Identifying the events and differences between northern and southern states that divided Virginians and led to secession, war, and the creation on West Virginia.
SUGGESTED INSTRUCTIONAL STRATEGIES
TEACHER BACKGROUND RESOURCES
- In this lesson, students will begin to understand conflicts that developed between the northern and southern states in the years following the American Revolution and how these conflicts led to the Civil War. Discuss why Virginia seceded from the Union and how West Virginia became a state.
- Explain to students that many differences existed between northern and southern states. The economy in the northern part of the United States was industrialized, while in the southern part it was agricultural and relied on slave labor.
- Discuss that northern states wanted the new states created out of the western territory to be “free states,” while the southern states wanted them to be “slave states.”
- Create a KWL chart about the Civil War. Fill in what the students know and what they want to know about the Civil War.
- Discuss the meaning of a civil war.
- Define Civil War vocabulary: civil, economy, industrialized, abolition, campaigned, secession, slave state, and free state. Put the words and definitions on sentence strips to display in the classroom.
- Explain that between the American Revolution and 1860, Virginia and the United States changed with new inventions. The Northern economy moved from agricultural to industrial, whereas, the Southern economy remained agricultural and relied on slave labor. Virginia plantation owners, along with those in other southern states, wanted to retain their slaves, because they depended on slave labor to grow tobacco. The northern states did not depend on slave labor.
- Show a map or picture of the United States at the time of the Civil War, and identify free states and slave states (Civil War Era2.pdf). Give students an outline map of the United States and have them color slave states gray and free states blue. Tell them at the beginning of the Civil War, West Virginia did not exist, but by the end of the Civil War, West Virginia had become its own state. The area known as West Virginia today did not depend on slave labor when it was still part of Virginia, so it split from Virginia and joined the Union as a free state.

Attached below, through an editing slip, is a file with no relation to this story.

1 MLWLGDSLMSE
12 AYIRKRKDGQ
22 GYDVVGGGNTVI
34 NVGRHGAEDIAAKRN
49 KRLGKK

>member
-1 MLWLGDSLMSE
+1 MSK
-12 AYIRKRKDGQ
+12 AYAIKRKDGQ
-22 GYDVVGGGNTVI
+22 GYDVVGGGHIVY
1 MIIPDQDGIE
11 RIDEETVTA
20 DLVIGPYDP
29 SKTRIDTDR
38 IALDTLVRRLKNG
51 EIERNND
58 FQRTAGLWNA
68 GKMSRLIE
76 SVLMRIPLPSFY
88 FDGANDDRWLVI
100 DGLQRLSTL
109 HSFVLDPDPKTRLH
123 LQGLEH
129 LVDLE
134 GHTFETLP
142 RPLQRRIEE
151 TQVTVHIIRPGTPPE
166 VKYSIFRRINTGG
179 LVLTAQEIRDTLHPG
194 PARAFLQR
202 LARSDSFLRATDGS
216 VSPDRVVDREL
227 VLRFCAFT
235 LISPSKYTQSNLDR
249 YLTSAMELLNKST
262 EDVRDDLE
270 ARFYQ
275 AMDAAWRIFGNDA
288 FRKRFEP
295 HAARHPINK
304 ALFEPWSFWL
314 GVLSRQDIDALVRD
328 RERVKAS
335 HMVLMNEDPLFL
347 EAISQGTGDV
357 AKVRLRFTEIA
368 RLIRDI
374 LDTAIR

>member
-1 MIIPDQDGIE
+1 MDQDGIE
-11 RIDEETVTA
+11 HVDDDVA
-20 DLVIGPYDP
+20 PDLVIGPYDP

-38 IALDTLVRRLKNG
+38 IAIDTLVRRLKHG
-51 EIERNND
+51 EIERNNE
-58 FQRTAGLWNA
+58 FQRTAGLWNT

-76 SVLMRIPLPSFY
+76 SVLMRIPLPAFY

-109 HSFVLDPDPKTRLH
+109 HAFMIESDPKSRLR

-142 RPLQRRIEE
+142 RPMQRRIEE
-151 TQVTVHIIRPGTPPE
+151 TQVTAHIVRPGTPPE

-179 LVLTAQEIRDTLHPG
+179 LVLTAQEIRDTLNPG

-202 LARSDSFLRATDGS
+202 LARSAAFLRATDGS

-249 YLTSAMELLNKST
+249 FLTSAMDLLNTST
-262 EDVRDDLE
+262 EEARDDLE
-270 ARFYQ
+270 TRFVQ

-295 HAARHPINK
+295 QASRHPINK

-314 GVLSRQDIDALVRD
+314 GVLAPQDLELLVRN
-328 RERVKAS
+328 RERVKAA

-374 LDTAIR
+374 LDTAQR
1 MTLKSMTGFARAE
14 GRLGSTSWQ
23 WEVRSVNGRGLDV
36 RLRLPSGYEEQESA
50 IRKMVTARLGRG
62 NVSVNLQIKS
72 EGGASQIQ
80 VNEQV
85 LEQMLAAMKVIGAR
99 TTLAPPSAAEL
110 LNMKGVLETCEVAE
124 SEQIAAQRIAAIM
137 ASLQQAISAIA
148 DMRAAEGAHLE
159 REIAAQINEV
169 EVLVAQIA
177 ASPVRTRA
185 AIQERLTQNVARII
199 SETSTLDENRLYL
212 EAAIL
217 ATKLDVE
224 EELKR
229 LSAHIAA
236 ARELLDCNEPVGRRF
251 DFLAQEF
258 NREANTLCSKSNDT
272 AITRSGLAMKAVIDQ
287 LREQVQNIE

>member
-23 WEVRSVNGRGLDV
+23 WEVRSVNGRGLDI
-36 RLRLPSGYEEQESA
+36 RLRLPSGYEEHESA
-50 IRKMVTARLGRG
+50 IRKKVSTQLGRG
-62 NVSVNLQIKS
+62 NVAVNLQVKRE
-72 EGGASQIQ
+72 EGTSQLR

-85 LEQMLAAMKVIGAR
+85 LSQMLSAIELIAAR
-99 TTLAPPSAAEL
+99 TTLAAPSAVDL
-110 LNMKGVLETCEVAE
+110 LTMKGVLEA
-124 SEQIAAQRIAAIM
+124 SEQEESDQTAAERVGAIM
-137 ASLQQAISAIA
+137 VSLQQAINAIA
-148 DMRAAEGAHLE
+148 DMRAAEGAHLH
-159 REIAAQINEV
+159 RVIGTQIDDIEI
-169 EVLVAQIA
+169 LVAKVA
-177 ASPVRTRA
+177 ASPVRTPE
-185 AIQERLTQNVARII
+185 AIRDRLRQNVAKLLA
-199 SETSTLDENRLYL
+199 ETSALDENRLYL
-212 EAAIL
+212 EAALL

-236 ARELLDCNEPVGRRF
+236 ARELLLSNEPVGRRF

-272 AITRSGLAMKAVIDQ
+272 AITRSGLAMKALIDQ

- Have students go to the following Web site to research the Civil War with graphic organizers. Content information is available at:
- Show a video or read a book about slave life and the Underground Railroad.
- Ask, “What do you think slaves wanted most?” (freedom). Remind students how slaves were divided during the Revolutionary War. A few were able to get their freedom by fighting in the war, but most remained in slavery.
- Introduce Gabriel Prosser. Provide the following background information. On 30 August 1800, a tremendous storm dropped heavy rain on central Virginia, swelling creeks and turning Richmond's dirt streets into quagmires. The storm aborted one of the most extensive slave plots in American history, a conspiracy known to hundreds of slaves throughout central Virginia. A charismatic blacksmith named Gabriel, who was owned by Thomas Prosser, of Henrico County, planned to enter Richmond with force, capture the Capitol and the Virginia State Armory, and hold Governor James Monroe hostage to bargain for freedom for Virginia's slaves. The intensity of the storm delayed the conspirators' planned gathering, and a few nervous slaves told their masters of the plot. The arrests of the conspirators, including Gabriel, led to trials in Richmond, Petersburg, Norfolk, and several surrounding counties. See The Library of Virginia Web site for additional information at http://www.lva.virginia.gov/exhibits/deathliberty/gabriel/index.htm.
- Explain that Gabriel's Conspiracy had an immediate impact on American politics and Virginia law and society. The planned rebellion was widely reported in American newspapers, and, during the 1800 presidential campaign, the Federalists cited the event as a consequence of the Democratic-Republicans' support of the French Revolution and ultra democratic ideals.